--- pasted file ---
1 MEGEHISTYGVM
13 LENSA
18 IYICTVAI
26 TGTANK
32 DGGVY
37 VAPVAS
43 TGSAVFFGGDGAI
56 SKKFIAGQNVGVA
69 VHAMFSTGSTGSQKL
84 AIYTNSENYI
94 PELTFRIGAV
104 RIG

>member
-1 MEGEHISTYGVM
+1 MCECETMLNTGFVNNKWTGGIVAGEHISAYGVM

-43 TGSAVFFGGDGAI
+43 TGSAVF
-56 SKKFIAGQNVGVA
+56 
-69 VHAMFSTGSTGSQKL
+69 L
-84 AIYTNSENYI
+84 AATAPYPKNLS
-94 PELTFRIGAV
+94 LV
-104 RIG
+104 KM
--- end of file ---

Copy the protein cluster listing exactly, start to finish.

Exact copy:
1 MEGEHISTYGVM
13 LENSA
18 IYICTVAI
26 TGTANK
32 DGGVY
37 VAPVAS
43 TGSAVFFGGDGAI
56 SKKFIAGQNVGVA
69 VHAMFSTGSTGSQKL
84 AIYTNSENYI
94 PELTFRIGAV
104 RIG

>member
-1 MEGEHISTYGVM
+1 MCECETMLNTGFVNNKWTGGIVAGEHISAYGVM

-43 TGSAVFFGGDGAI
+43 TGSAVF
-56 SKKFIAGQNVGVA
+56 
-69 VHAMFSTGSTGSQKL
+69 L
-84 AIYTNSENYI
+84 AATAPYPKNLS
-94 PELTFRIGAV
+94 LV
-104 RIG
+104 KM